Don’t get easily duped

You think you will never fall victim to a phishing attack or any online scam, what with all the information security technologies and data privacy restrictions businesses claim to have put in place to protect us, consumers. While I don’t get that many unwanted emails recently which usually go straight to my spam folder, a few serious-looking messages will sometimes pass through the filter and get into my inbox. Not that you’ll have a hard time figuring out if they’re fake, these email messages make it look like they’re coming from a legitimate company you signed up with, the most common of which are supposedly urgent notifications from banks instructing you to click on a link to update your details. You end up losing your hard-earned money if you don’t think twice before you click.

The internet is rife with heartbreaking stories of people getting duped and their savings drained until empty. Enough to scare you to change your account passwords more regularly. And with all the gadgets we use daily that now pay more attention to security, you’d think we should be good. Not at all, and at a time when we’re faced with uncertainties given the pandemic, these scammers aren’t stopping, in fact, they’re getting better. Last month saw me too busy, and if I didn’t take a second look, I would have been duped. Unsuspecting, with an email that arrived at a bad time.

I just delete these fraudulent emails, that’s what I normally do. Aside from not having an account from the supposed bank notification, it’s really easy to tell that the email is fake.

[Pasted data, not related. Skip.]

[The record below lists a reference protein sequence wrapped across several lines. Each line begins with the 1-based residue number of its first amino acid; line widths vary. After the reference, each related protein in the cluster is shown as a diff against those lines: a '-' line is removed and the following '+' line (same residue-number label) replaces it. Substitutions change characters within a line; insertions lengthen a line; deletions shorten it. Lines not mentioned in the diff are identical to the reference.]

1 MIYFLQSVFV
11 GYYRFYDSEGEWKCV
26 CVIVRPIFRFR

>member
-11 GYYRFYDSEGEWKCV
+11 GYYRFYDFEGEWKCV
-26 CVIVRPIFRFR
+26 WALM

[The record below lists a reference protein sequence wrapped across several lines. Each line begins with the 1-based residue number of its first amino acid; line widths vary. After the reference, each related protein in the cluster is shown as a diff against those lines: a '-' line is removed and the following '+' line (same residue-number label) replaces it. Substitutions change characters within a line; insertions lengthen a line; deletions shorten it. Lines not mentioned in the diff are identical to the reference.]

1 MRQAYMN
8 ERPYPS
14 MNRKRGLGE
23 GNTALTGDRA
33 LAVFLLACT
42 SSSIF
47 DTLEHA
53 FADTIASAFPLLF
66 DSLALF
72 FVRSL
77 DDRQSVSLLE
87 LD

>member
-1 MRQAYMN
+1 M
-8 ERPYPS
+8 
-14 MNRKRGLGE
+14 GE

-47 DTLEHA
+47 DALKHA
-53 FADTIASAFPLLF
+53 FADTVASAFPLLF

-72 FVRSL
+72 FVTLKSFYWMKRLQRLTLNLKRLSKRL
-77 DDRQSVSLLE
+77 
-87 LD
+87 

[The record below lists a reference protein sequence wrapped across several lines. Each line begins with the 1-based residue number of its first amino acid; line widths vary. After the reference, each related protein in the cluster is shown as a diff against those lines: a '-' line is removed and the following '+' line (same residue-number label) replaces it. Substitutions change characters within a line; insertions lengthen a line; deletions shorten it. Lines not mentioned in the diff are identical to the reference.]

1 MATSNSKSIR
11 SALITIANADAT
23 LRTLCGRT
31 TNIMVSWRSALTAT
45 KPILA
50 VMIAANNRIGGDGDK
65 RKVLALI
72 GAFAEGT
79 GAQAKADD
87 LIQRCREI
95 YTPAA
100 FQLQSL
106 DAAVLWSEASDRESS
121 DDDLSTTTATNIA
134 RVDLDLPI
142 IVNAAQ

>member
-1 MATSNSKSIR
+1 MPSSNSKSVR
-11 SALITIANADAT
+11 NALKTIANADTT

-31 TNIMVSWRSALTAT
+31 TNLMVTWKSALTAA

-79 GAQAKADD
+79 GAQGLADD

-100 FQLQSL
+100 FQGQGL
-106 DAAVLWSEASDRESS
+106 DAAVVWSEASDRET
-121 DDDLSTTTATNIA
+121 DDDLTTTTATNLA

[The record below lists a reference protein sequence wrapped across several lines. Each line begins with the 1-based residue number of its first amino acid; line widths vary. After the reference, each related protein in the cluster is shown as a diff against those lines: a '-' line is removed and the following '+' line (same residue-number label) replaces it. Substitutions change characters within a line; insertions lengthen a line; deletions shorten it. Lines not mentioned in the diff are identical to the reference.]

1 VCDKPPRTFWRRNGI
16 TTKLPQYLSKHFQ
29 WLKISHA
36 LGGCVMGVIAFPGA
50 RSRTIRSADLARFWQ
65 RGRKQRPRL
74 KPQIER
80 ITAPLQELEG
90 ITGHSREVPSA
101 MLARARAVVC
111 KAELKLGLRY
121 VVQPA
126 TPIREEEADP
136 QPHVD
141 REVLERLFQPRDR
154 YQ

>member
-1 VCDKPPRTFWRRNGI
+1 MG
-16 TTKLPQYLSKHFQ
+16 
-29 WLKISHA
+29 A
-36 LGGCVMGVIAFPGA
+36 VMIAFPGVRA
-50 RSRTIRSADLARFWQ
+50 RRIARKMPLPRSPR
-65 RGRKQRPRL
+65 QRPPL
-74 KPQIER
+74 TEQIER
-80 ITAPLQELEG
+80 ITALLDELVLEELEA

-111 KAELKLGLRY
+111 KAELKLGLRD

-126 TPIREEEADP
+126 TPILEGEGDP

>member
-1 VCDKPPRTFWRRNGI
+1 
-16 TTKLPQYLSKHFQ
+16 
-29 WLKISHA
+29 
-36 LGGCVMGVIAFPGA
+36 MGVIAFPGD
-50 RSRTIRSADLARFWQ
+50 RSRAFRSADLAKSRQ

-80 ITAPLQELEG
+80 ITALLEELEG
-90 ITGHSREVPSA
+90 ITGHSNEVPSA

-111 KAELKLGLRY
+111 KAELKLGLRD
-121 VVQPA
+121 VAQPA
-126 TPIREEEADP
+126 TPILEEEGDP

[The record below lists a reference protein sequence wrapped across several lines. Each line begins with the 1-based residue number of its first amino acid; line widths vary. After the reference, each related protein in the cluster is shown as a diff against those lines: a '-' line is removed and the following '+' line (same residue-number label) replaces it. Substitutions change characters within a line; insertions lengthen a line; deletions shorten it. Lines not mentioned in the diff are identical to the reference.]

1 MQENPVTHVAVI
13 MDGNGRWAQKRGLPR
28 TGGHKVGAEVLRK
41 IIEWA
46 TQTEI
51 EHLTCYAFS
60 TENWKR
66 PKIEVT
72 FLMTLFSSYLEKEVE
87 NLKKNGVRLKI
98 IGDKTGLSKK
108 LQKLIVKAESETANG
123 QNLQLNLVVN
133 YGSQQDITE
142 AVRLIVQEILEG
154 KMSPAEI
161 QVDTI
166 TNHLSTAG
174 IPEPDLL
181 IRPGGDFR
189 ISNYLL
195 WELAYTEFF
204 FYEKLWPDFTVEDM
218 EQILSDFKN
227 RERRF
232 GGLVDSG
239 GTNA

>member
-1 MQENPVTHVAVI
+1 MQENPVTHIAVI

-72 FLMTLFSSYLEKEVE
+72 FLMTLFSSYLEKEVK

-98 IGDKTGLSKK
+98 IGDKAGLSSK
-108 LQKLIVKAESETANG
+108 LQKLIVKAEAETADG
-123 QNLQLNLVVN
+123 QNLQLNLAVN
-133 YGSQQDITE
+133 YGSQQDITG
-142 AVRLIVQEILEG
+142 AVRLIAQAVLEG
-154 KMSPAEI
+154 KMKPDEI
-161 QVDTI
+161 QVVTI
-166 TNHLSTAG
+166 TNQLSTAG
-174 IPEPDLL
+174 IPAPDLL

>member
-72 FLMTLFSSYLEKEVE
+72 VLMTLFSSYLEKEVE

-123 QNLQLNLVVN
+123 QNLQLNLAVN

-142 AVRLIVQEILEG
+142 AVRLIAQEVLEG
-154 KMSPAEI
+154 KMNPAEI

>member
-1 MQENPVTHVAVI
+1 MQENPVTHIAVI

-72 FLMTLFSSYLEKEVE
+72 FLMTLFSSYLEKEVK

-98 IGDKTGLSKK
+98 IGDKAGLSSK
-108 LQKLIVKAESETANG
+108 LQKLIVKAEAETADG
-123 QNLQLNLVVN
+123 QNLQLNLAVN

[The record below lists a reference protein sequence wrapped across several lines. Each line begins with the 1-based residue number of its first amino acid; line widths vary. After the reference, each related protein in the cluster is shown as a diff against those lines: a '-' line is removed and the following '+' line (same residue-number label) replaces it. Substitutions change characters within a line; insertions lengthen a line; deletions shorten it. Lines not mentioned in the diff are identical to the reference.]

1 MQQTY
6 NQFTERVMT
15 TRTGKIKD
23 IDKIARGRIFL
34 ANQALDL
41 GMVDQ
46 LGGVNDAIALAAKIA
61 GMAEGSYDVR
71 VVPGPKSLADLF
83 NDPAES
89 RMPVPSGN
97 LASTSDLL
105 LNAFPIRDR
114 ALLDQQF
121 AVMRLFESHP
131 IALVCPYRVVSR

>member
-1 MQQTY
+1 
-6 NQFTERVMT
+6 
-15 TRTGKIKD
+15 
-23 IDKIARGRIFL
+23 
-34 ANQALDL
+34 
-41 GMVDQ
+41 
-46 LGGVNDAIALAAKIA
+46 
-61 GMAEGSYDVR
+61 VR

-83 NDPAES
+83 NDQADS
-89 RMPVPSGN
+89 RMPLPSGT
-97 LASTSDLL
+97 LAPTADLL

It was a busy morning at work and I was meant to call my bank for a failed delivery of a renewal card when I got an email notification that there’s an unknown device with a sign-in request. Of course, I panicked!

I always thought UnionBank has the better online service among local banks, and its mobile app offers the best security features. Still, I almost got convinced by the email that there was indeed an attempt to hack my account. An Android Xiaomi Note 10 was requesting access from Negros Oriental, Philippines. It looked real so I quickly clicked on the link that pointed to the familiar UnionBank online banking website. I was about to fill it up with my account details but stopped the moment I saw the URL. It was a phishing site and I almost got duped!

A fake hack notification to actually hack your account. Not sure if this is a new tactic but it almost got me and I was really nervous and mad! I immediately checked on my account via mobile app and was relieved to see that my account has no recent or suspicious activity.

How many must have been victimized by this phishing attack, busy people who couldn’t check details, much more the URL? The real versus fake sites looks identical unless you check what seems like a minor difference.

Now how do you spot a phishing email and avoid getting easily duped? Typically the misspellings and poor formatting are instant giveaways. Mind you there’s a way to mask or hide the email address of the sender so you’d think it’s an official communication from your bank. Banks these days are regularly sending email warnings about these online scams, advising customers that you will never be asked to divulge your passwords especially the OTPs.

Make sure that your account is well protected by regularly changing your passwords that are difficult to guess and adding two-factor authentication. Also, make sure that your access credentials are kept in a secure place and never to be shared.

So the next time you get a suspicious email, be sure to check thoroughly, never click on any of the links. It helps to keep a screenshot and report to the bank, so others are warned.

Then delete it forever and don’t get duped. Stay safe!


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